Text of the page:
Arthritis & Rheumatism, Volume 62,
November 2010 Abstract Supplement
Abstracts of the American College of
Rheumatology/Association of Rheumatology Health Professionals
Annual Scientific Meeting
Atlanta, Georgia November 6-11, 2010.
A High-Density Genome-Wide Association Study by the Sjgren's Genetics Network (SGENE) Identifies Both Novel Susceptibility Loci for Primary Sjgren's Syndrome and Overlapping Effects with Other Autoimmune Disorders.
Lessard3, Christopher J., Adrianto1, Indra, Kaufman1, Kenneth, Jonsson14, Roland, Illei10, Gabor, Rischmueller12, Maureen, Nordmark16, Gunnel
Arthritis and Immunology Research Program, Oklahoma Medical Research Foundation
National Institute of Dental and Craniofacial Research, NIH
Newcastle University, England
The Queen Elizabeth Hospital and Health Service, Australia
University of Bergen, Norway
University of Minnesota
Uppsala University Hospital, Sweden
US Department of Veterans Affairs Medical Center, Department of Medicine, University of Oklahoma Health Sciences Center, and Cincinnati Children's Hospital Medical Center
Arthritis and Immunology Research Program, Oklahoma Medical Research Foundation and Department of Pathology, University of Oklahoma Health Sciences Center
Arthritis and Immunology Research Program, Oklahoma Medical Research Foundation and Department of Pathology, University of Oklahoma Health Sciences Center, Oklahoma City, OK
Carolinas Medical Center
Center for Autoimmune Diseases Research (CREA), Universidad del Rosario, Bogota, Columbia
Hannover Medical School, Germany
Hennepin County Medical Center, Minneapolis
Karolinska Institute, Sweden
Sjögren's syndrome (SS) is a clinically heterogeneous autoimmune disease characterized by exocrine gland dysfunction and involves both innate and adaptive immune responses. A complex genetic architecture has been hypothesized, however, genetic studies to date have been primarily limited to candidate genes approaches. We used high-density genotyping arrays to perform a genome-wide association (GWA) scan in an unbiased manner to identify SS susceptibility loci.
We have established the Sjogrens Genetics Network (SGENE) to assemble samples (currently >4000 subjects) for large-scale genetic studies. We used the Illumina OMNI1-Quad arrays containing >1.1×10E6 variants in a discovery cohort of 272 European-derived primary SS cases and 387 healthy controls. Stringent quality control criteria, adjustments for population stratification, and standard GWA statistical methodologies were used to compare allele frequencies between cases and controls. A total of ~774,000 single nucleotide polymorphisms (SNPs) were tested for association to SS in our final GWA dataset. For replication, we used a DNA pooling approach in an independent collection of cases and controls of European-decent, also genotyped using the OMNI1-Quad arrays. Weighted Z scores were used to determine meta p-values for combined discovery and replication data.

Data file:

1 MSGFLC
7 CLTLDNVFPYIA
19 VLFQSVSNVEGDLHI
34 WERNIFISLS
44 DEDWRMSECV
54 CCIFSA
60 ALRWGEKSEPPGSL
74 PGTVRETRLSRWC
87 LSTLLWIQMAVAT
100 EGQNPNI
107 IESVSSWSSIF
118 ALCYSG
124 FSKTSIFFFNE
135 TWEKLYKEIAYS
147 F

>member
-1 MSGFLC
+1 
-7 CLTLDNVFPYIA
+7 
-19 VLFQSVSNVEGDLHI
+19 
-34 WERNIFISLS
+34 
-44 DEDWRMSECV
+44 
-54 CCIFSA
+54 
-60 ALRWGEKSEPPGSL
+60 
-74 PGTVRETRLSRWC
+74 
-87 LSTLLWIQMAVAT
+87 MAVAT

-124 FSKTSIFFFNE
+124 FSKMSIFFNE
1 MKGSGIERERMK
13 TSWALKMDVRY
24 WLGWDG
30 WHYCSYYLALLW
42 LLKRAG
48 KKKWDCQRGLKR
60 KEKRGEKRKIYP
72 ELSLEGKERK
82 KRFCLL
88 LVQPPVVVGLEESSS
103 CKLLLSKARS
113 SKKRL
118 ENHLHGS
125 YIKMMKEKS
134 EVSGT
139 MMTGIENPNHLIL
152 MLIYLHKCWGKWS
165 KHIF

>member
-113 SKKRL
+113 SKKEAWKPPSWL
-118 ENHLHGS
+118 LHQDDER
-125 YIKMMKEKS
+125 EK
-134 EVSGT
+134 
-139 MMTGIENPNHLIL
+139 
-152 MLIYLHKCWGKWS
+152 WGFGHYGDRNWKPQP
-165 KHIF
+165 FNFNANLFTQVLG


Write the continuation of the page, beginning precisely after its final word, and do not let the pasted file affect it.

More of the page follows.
The most significant region associated with risk of disease was the major histocompatibility complex (MHC) with 45 SNPs exceeding a genome-wide significance threshold of 5×10E-8, all of which replicated in our independent pooled samples. Within the MHC, peak significance was observed at HLA-DRA for rs9268832 (p=1.65×10E-10, odds ratio 2.3, CI: 1.83.0). Analysis in the replication cohort for rs9268832 resulted in p=1.61×10E-4, and an overall combined p=2.56×10E-13. Additional results across the extended MHC support association with multiple loci throughout this region. Evidence for novel genetic associations outside of the MHC were also observed. For example, association of SS with rs13282959 in both the discovery and replication cohorts was identified (meta p=1.93×10E-6). This SNP is located in a region of high regulatory potential near the musculin (MSC) gene. MSC is a multi-functional transcription factor involved in signaling pathways following B cell receptor activation. We specifically evaluated our data for evidence of association with ~30 loci previously established in systemic lupus erythematosus (SLE), a closely related autoimmune disease. Association of IRF5 and TNIP1 was observed in both our discovery and replication cohorts. Support for other associated genes in both SLE and SS was observed for BANK1, PRDM1, JAZF1, STAT4, and IL12B.
This study represents the most comprehensive assessment of the genetic contribution to SS performed to date. We have identified and replicated numerous loci associated with disease, some of which have been previously associated with SLE and other related autoimmune diseases. Further characterization of these effects are warranted to precisely define causal variants and determine functional consequences that contribute to disease pathogenesis.
To cite this abstract, please use the following information:
Lessard, Christopher J., Adrianto, Indra, Kaufman, Kenneth, Jonsson, Roland, Illei, Gabor, Rischmueller, Maureen, et al; A High-Density Genome-Wide Association Study by the Sjgren's Genetics Network (SGENE) Identifies Both Novel Susceptibility Loci for Primary Sjgren's Syndrome and Overlapping Effects with Other Autoimmune Disorders. [abstract]. Arthritis Rheum 2010;62 Suppl 10 :1579